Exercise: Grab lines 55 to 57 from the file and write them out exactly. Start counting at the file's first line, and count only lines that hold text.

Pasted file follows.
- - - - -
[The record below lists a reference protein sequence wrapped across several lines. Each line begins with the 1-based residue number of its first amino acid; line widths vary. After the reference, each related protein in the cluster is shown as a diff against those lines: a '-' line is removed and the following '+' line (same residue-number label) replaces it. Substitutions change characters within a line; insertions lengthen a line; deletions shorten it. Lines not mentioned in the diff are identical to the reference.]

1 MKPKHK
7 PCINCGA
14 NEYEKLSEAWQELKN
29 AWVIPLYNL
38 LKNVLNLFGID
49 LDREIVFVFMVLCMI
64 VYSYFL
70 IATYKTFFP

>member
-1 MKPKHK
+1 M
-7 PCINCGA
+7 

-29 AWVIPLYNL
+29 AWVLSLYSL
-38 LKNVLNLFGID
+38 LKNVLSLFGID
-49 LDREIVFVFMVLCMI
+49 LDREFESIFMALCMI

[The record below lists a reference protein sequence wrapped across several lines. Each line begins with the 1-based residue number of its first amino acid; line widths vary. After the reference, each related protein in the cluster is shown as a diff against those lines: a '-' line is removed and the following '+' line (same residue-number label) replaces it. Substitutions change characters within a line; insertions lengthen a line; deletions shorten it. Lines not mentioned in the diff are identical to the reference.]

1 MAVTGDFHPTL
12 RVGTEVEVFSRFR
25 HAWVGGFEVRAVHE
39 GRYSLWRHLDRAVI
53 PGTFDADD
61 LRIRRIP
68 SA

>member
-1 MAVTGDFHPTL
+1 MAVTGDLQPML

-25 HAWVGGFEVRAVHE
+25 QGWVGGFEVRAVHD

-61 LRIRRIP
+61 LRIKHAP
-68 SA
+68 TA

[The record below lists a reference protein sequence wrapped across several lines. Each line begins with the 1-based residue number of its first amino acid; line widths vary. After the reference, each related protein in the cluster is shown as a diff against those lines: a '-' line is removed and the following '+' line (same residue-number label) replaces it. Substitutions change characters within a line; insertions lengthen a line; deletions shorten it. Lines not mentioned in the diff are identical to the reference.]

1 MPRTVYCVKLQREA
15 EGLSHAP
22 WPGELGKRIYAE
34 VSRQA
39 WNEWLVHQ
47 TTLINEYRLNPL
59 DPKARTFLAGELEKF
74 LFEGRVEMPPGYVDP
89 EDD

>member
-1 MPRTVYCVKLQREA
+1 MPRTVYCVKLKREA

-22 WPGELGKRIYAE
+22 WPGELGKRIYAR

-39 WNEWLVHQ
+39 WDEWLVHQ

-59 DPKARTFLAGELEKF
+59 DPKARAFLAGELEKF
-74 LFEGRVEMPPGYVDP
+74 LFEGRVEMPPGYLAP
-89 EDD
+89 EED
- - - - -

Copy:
-59 DPKARTFLAGELEKF
+59 DPKARAFLAGELEKF
-74 LFEGRVEMPPGYVDP